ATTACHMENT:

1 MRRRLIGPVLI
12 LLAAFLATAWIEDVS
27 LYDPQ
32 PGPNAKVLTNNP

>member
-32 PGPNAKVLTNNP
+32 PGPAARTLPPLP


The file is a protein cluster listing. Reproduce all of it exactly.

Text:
1 MRRRLIGPVLI
12 LLAAFLATAWIEDVS
27 LYDPQ
32 PGPNAKVLTNNP

>member
-32 PGPNAKVLTNNP
+32 PGPAARTLPPLP